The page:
We also talked about the controversy surrounding Daniel Goldhagen’s work, the aspects of the GDR system that should have been preserved, and what he called the “hour of the minorities” in the changes that took place in 1989.

 

The Interview
Do you remember where you where and what you were thinking when you heard about the fall of the Berlin Wall?

 

Of course. I was living in Berlin. I was aware beforehand that this state would collapse. The clearest sign was the utter cluelessness and helplessness of the leadership. On October 7, I was at a conference in West Germany in Bremen and was staying as a guest at a friend who was a pastor. From there, I went to Austria to do research in archives and returned to Berlin on October 18, 1989. Upon entering the apartment I told my wife the famous quote from Dante’s Divine Comedy: “Abandon all hope, ye who enter.” To make a long story short, the end was no surprise to me, and it was clear to me that this end would bring about far-reaching changes for society and for my personal life. It was clear to me that I could not continue teaching history as a professor at the university. When such changes happen, as history has shown, people in these positions are exchanged.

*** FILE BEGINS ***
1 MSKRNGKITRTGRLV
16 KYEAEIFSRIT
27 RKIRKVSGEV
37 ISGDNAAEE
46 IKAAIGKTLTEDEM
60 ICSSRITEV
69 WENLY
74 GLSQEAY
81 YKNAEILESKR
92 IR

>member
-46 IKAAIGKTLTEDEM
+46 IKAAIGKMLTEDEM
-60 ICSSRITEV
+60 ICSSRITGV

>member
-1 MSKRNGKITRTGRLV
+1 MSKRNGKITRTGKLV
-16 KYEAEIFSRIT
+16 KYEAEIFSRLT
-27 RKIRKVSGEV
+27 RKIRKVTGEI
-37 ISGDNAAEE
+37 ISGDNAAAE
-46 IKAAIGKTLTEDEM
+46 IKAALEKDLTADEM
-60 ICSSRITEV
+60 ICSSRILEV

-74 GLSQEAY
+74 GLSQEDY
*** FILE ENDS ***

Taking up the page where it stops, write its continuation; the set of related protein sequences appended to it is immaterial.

Was there a particular moment when you were thinking that “this regime would not last”?

 

No, it wasn’t a moment. It was a process. And it really only became apparent in connection with the conflict with the Soviet Union, and this conflict only became noticeable in 1989. It had a backstory in the sense that Gorbachev was someone at the head of the Soviet leadership who had no concept of the crucial questions. You can tell in the speeches of Gorbachev that he was conjuring up many things but without any economic or social concepts. At the same time, it was clear that under him the Soviet Union would leave all its allies – not only the GDR – more or less to their own devises.

 

Did you communicate any of your doubts about the fragility of the GDR state to anybody else?
Of course with friends. I have a friend from my school days, a professor of economics, and it was clear to us since Gorbachev assumed power in 1985.

 

Did you observe among your students an increasing skepticism or a certain questioning of the system?